What one Jeopardy! producer is saying about Aaron Rodgers’ hosting ability


1. AARON (TREBEK) RODGERS. In the first of 10 “Jeopardy!” episodes guest-hosted by Aaron Rodgers—who had prepared for this opportunity with the intensity he’d use to prep for a playoff game—there was a commercial break, as always, halfway through “single” Jeopardy. Rodgers had studied old show episodes for weeks, and spent all of the previous day in practice rounds, simulating exactly what he’d do in these 10 games, over and over. But he found game one to be . . . intense. The moment this commercial break started, Rodgers said to longtime executive producer Mike Richards, “Whoa! You were right. The real game is totally different.”

“The intensity goes up in the real game, which Aaron found out,” Richards told me from California on Friday night. “You can see, even with the second show, his voice got better, his command got better, he started to enjoy it and have fun. But the truth is, you never truly relax. You’ve got the open, introducing the categories, 15 questions, the short interviews with the players, 15 more questions, 30 questions in Double Jeopardy, sum up, introduce Final Jeopardy, then do that, and through it all, you’re the arbiter of every question.

“And,” said Richards, “there’s no huddle.”

Richards is right—Rodgers did get better as the week progressed. In the interviews during show three, a contestant said she’d once been on Willie Nelson’s tour bus. “Lotta smoke?” Rodgers shot back. I don’t think he mispronounced one proper or place name all week, and handled clues like this, from a category called “Mythological Trios,” adroitly:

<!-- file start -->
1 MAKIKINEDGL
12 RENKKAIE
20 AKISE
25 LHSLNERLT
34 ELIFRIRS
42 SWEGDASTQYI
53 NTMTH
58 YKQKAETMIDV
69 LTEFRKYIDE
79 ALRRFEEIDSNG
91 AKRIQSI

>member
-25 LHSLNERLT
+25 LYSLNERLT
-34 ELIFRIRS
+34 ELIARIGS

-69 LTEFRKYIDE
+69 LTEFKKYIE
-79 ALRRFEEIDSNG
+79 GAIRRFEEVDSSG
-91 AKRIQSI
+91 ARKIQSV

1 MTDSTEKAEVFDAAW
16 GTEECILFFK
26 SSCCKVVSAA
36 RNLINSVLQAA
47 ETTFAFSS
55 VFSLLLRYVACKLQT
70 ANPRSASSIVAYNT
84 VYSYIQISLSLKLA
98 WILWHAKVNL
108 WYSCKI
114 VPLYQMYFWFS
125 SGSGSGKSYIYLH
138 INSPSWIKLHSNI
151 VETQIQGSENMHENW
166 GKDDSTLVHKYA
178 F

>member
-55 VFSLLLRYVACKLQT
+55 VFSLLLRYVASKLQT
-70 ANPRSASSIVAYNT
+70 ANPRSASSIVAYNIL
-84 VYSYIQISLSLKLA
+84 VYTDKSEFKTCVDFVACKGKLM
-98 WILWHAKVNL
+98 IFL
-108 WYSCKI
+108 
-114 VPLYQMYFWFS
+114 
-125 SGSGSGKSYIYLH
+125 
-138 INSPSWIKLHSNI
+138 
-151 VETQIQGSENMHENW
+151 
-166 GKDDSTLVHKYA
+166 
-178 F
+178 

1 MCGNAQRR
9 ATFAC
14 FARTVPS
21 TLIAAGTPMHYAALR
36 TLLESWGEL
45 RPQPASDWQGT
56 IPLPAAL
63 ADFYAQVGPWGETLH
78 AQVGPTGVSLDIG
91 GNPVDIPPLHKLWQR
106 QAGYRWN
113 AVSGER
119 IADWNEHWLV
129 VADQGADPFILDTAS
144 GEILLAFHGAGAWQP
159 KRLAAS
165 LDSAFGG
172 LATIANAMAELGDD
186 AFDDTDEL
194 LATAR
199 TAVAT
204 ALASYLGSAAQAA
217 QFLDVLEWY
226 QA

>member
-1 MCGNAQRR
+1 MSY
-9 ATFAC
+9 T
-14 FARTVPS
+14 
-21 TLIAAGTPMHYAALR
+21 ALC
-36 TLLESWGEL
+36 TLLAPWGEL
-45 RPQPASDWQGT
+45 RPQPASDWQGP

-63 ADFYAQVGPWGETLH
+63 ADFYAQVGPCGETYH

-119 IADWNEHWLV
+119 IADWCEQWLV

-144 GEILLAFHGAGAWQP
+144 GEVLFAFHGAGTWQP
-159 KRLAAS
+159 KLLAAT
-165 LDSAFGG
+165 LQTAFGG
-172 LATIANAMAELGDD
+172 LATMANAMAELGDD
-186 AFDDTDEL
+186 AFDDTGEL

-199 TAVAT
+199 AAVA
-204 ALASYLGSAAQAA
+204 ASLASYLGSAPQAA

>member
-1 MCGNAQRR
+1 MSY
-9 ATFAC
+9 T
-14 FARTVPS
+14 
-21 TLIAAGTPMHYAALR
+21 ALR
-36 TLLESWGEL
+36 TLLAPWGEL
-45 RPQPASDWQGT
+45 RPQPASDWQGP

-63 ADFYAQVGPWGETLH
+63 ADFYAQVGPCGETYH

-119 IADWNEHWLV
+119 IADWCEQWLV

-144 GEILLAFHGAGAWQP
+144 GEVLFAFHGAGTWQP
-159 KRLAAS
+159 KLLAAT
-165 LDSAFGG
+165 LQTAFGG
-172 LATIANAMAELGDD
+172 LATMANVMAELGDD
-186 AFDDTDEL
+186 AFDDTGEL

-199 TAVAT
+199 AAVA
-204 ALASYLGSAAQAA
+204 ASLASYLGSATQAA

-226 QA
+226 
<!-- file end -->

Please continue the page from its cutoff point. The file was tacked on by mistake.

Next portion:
“Fenrir, Hel and Jormungand were the 3 children of this trickster and the lovely Angrboda.”

Not exactly like pronouncing “Ndamukong Suh.”

Also notable: Two weeks of shows are done in three days. The first day—Feb. 16, in this case—was the all-day rehearsal and meeting with the crew at the Sony Studios in Culver City, Calif. Day two (Feb. 17): Two shows in the morning, lunch, three shows in the afternoon. Day three (Feb. 18): Repeat day two. “At the end of the three days,” Richards said, “Aaron was exhausted. But he was so complimentary to everyone in the studio and on the team. We were his offensive linemen for those three days. He treated us all so well. He hated to go, and we hated to see him go.”

Richards saw that Rodgers, in the wake of doing the show, says he’d love to be the permanent host, and Rodgers told The Ringer he didn’t think he’d have to give up football to do it, seeing that a year’s worth of shows are taped in 46 days. “It’s the ultimate compliment to Alex and to the franchise that Aaron is that forward with his thoughts, and so complimentary of the show,” Richards said. With guest hosts working through the summer, it’s likely that Sony will look at the performances, ratings and TV-comfort of all the guest hosts before making a call on the successor to Trebek. Former champ Ken Jennings is likely the sentimental favorite, but who knows? It’s hard for me to think Jennings would drive more traffic to the show than Rodgers. My feeling is the biggest hurdle for Rodgers is the show being on hiatus from July 20 to the end of January, give or take a couple of weeks, every year he continues playing football. Six-plus months, dark, is a potential issue, I would think. But if Sony loves Rodgers, anything’s possible.

“What I find fascinating about Aaron,” said Richards, “is his second career could be better than his first.”

Last thing from Richards: “Fun moment in the second week. I can’t give it away, but it’s Packer-related. And Aaron’s exasperated.”

Ratings gold in Wisconsin.

Read more from Peter King’s Football Morning in America column here.